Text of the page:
K: Anxiety. All right. Question anxiety. Why are you anxious? The majority of people are anxious. Right? Because they have no money, or they are anxious their husband may be looking at somebody else. Right? Anxiety. Are you anxious, any of you?
K: You are anxious?
Q: Because of different things.
K: Tell me one.
Q: Isn't it the desperateness for security is very forceful, that the atmosphere of questioning is not there.
K: Tunki, I can't hear you.
Q: What he says is that the desperate search for security prevents actual questioning.
Q: So how can questioning...
K: Now just a minute, Tunki, when I am very anxious I can't question. Right? But then there must - I am not anxious all the time. There is anxiety when I wake up, and as I take my coffee or tea, or whatever it is, that anxiety recedes a little bit, then I begin to question.
Q: In this questioning of why, would it not be important to question without trying to find an answer. It seems that if we try to find an answer we just give ourselves excuses.
K: Of course. When you question and find an answer, question that answer. You follow, sir? Learn the art. It's not just that you begin to question everything, learn the art of questioning. You stop questioning sometimes and say, yes, by Jove, why am I questioning. Look without questioning. You follow? Learn about it.
Q: People become discouraged with their questioning because they don't get something.
K: Yes sir. They get discouraged, disappointed, hurt.
Q: Because they want something that will give them security.
K: Yes. Or, I have been secure and you have taken it away from me. I become anxious. What I am saying sir - just two minutes, just listen.
I saw that sticker on that bumper in California, and I said, I wonder if the gentleman, or the person who put that sticker on the bumper really questions, or it's just a slogan. You understand what I am saying. It is just a slogan, but he never questions, says, why am I doing this? Why am I thinking this? Why do I believe? So questioning is a great art. Right? It isn't that I question, I move, I see the subtleties of it. Right? See the depth of it. And the beauty of enquiry, see bit by bit, how extraordinarily complex this thing is: why man has lived in illusions for thousands of years, if it is not Christian gods then there are Muslim gods. Right? If it isn't that, there have been gods by the thousand for the last five thousand years and more. Some people, like the Buddhists, deny god, but there is always this search, longing for something beyond all this misery. Right? All this conflict, all this ugliness in the world. So they invent something and they worship it.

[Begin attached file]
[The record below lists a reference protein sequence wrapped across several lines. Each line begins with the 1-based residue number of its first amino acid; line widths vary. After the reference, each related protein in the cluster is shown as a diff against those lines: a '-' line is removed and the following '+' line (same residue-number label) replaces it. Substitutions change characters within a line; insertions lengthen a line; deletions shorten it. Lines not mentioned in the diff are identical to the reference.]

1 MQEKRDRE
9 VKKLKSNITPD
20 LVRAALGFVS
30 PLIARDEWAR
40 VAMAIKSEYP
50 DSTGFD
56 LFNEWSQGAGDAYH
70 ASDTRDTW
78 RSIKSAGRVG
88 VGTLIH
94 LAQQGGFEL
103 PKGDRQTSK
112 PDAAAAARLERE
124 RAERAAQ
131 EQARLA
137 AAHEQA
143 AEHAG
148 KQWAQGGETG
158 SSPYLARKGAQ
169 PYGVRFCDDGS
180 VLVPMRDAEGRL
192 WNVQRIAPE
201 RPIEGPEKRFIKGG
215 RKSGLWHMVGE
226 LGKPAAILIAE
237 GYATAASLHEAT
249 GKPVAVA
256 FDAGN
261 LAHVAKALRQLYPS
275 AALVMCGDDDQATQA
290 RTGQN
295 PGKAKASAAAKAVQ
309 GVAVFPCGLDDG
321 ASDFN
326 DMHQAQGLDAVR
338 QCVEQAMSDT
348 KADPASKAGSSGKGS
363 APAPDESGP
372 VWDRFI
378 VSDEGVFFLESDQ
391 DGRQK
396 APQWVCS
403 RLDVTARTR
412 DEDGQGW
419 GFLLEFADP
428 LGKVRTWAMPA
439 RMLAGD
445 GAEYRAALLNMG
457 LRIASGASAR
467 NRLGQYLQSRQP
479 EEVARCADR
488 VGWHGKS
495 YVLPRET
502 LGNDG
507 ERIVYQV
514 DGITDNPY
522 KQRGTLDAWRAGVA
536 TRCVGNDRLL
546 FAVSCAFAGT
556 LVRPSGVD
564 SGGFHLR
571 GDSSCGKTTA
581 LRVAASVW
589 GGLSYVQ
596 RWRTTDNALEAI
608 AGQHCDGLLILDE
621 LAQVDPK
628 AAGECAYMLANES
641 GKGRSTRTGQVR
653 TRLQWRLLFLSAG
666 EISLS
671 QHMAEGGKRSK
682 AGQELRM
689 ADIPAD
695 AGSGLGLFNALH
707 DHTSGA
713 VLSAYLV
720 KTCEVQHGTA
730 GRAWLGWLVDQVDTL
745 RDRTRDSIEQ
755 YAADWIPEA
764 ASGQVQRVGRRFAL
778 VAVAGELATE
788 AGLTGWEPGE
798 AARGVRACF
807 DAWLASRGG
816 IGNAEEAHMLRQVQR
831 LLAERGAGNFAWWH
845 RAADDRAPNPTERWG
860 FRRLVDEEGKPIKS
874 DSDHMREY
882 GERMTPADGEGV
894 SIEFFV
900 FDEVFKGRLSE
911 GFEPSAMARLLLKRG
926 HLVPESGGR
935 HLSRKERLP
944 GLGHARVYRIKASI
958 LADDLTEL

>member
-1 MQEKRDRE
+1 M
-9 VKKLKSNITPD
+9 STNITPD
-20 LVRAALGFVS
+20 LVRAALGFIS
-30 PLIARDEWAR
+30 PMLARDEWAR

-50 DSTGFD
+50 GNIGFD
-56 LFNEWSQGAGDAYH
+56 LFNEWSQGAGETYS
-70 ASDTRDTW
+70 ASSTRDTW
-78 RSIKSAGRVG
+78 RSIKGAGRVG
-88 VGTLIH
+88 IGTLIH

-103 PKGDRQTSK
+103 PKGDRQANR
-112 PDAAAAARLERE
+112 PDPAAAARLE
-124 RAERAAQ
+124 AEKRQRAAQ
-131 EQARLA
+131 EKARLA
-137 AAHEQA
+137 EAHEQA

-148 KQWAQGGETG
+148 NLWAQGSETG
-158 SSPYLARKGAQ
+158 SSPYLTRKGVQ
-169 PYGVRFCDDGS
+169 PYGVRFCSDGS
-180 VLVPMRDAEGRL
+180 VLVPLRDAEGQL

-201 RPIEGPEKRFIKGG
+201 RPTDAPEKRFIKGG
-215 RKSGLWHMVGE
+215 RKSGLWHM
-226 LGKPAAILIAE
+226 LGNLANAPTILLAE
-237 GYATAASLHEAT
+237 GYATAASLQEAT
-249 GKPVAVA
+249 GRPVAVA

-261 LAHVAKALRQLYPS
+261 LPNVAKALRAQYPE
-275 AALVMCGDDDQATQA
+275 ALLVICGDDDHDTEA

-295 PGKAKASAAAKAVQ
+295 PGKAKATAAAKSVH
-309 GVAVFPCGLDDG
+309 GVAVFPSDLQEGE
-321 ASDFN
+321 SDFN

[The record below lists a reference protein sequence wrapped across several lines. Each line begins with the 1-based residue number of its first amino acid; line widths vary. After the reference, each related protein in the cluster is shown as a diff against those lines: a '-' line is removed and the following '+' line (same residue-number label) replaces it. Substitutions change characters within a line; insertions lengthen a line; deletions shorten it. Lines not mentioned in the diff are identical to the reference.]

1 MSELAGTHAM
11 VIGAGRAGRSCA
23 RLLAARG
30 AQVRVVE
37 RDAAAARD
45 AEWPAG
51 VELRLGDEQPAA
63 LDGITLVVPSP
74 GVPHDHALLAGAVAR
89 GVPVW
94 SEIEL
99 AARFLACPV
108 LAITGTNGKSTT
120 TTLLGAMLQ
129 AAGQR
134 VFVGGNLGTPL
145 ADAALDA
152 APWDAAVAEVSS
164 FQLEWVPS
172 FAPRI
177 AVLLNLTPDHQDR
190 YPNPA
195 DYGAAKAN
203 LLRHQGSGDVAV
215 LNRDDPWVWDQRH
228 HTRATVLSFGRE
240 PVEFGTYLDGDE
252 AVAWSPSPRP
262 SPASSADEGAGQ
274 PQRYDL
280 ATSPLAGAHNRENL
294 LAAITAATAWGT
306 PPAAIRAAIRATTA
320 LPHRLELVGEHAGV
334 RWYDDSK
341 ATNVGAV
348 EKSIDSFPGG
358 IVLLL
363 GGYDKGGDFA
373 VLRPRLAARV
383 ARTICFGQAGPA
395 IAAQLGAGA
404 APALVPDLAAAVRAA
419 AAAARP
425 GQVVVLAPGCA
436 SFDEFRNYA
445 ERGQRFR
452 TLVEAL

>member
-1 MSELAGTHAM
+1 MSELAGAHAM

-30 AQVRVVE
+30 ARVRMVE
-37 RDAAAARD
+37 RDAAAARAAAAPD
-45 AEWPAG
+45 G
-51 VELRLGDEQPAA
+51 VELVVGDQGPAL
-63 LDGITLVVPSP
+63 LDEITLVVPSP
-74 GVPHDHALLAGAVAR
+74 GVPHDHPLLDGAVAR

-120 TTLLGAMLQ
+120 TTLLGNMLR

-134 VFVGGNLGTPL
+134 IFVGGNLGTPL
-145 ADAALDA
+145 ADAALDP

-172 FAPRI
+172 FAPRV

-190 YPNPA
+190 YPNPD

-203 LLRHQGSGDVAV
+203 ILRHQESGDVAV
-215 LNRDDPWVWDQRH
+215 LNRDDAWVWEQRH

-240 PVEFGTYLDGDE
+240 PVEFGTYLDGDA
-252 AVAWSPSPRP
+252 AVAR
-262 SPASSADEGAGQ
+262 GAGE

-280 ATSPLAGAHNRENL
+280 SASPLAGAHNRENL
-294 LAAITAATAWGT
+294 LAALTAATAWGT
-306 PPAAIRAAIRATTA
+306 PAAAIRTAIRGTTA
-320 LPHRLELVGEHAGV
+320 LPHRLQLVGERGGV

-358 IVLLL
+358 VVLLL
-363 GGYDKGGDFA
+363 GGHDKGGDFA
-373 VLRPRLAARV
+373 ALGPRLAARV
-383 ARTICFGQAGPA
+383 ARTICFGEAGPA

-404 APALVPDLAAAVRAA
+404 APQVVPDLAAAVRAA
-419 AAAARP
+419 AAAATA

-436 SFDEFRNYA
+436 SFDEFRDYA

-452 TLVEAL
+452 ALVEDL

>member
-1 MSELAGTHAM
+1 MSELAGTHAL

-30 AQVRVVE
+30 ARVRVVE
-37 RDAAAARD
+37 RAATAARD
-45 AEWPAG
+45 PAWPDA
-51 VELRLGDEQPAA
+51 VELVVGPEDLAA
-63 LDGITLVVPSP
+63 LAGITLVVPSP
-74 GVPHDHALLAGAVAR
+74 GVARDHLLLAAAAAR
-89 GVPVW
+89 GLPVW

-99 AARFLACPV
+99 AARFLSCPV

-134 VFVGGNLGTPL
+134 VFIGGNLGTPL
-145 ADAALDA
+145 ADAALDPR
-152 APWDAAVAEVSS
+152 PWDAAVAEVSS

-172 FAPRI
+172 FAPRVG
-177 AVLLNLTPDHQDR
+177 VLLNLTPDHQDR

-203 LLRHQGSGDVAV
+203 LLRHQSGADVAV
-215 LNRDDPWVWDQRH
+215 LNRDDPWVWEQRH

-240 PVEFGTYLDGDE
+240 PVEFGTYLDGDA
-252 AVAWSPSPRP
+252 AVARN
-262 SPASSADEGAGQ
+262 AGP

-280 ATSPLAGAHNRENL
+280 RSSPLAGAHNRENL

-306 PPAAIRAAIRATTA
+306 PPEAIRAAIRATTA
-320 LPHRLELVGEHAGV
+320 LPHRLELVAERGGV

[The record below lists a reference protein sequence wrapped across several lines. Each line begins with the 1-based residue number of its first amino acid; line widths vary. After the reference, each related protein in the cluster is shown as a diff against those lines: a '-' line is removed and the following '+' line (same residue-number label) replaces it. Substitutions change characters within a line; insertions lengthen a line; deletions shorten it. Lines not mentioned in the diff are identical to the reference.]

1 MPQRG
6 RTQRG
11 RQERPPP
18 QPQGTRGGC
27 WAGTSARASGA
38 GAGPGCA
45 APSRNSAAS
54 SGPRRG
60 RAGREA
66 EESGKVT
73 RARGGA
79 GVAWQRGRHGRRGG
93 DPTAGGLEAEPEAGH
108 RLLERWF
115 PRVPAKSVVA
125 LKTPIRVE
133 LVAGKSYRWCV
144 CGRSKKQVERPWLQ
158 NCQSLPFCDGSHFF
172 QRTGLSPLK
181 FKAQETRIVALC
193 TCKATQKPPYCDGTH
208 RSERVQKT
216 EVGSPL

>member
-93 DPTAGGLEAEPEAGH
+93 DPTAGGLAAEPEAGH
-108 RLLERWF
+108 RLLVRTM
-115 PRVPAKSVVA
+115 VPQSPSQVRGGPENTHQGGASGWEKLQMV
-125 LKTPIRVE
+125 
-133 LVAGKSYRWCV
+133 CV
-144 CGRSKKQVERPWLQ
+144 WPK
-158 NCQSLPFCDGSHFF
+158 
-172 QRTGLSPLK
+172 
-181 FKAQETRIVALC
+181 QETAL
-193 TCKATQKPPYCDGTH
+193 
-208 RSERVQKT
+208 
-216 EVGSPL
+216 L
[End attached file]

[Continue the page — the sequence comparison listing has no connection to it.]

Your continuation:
Q: Like enlightenment.
K: Yes, quite right. Enlightenment is not something you experience. Or something that somebody gives you. That's all such nonsense. So as I was saying, sir, find out the art of questioning. Learn a great deal about it. You spend a great deal of time, don't you, in mathematics, learning mathematics. Right? Or geography, history, or whatever it is, and you don't give even ten minutes to this. And so you become excellent in one direction and dull in the other direction.
What time is it?
Q: One o'clock.
K: I think we had better stop, don't you. No? Would you like to try something?
K: Sit very quietly - just a minute, before you sit very quietly, absolutely quiet, with your eyes closed and find out what you are thinking. And why you are thinking that particular thought, or a series of thoughts. Try it! And find out if your brain can be so quiet, without a single thought. Don't go to sleep though!
Brockwood Park 1983
Brockwood Park Dialogue with Staff & Student 16th October 1983